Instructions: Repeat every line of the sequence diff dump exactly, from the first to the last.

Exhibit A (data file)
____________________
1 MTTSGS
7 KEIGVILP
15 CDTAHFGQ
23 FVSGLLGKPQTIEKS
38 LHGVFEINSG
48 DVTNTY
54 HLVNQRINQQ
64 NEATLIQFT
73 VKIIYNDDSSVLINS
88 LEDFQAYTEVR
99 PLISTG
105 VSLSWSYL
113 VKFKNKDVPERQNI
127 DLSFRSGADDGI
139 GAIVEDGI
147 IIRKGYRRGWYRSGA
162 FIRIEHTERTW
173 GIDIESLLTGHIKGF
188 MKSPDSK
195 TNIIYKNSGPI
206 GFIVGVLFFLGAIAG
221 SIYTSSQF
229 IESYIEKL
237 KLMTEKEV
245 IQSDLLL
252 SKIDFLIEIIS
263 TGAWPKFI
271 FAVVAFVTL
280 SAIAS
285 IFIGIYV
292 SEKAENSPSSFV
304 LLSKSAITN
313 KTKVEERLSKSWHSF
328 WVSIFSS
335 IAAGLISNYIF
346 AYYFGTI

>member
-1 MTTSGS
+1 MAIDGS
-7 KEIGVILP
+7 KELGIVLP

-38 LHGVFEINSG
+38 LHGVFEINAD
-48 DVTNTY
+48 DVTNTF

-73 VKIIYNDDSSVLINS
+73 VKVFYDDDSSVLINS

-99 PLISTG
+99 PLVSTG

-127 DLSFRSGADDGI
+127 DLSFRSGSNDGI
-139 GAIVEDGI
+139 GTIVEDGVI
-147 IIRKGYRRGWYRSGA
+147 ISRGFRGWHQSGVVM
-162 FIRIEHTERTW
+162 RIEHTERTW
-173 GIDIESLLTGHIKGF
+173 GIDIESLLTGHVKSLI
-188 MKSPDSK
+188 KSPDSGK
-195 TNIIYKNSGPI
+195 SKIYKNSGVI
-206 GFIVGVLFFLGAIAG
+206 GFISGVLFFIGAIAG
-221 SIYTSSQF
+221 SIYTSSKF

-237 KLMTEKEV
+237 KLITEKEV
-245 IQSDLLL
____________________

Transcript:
1 MTTSGS
7 KEIGVILP
15 CDTAHFGQ
23 FVSGLLGKPQTIEKS
38 LHGVFEINSG
48 DVTNTY
54 HLVNQRINQQ
64 NEATLIQFT
73 VKIIYNDDSSVLINS
88 LEDFQAYTEVR
99 PLISTG
105 VSLSWSYL
113 VKFKNKDVPERQNI
127 DLSFRSGADDGI
139 GAIVEDGI
147 IIRKGYRRGWYRSGA
162 FIRIEHTERTW
173 GIDIESLLTGHIKGF
188 MKSPDSK
195 TNIIYKNSGPI
206 GFIVGVLFFLGAIAG
221 SIYTSSQF
229 IESYIEKL
237 KLMTEKEV
245 IQSDLLL
252 SKIDFLIEIIS
263 TGAWPKFI
271 FAVVAFVTL
280 SAIAS
285 IFIGIYV
292 SEKAENSPSSFV
304 LLSKSAITN
313 KTKVEERLSKSWHSF
328 WVSIFSS
335 IAAGLISNYIF
346 AYYFGTI

>member
-1 MTTSGS
+1 MAIDGS
-7 KEIGVILP
+7 KELGIVLP

-38 LHGVFEINSG
+38 LHGVFEINAD
-48 DVTNTY
+48 DVTNTF

-73 VKIIYNDDSSVLINS
+73 VKVFYDDDSSVLINS

-99 PLISTG
+99 PLVSTG

-127 DLSFRSGADDGI
+127 DLSFRSGSNDGI
-139 GAIVEDGI
+139 GTIVEDGVI
-147 IIRKGYRRGWYRSGA
+147 ISRGFRGWHQSGVVM
-162 FIRIEHTERTW
+162 RIEHTERTW
-173 GIDIESLLTGHIKGF
+173 GIDIESLLTGHVKSLI
-188 MKSPDSK
+188 KSPDSGK
-195 TNIIYKNSGPI
+195 SKIYKNSGVI
-206 GFIVGVLFFLGAIAG
+206 GFISGVLFFIGAIAG
-221 SIYTSSQF
+221 SIYTSSKF

-237 KLMTEKEV
+237 KLITEKEV
-245 IQSDLLL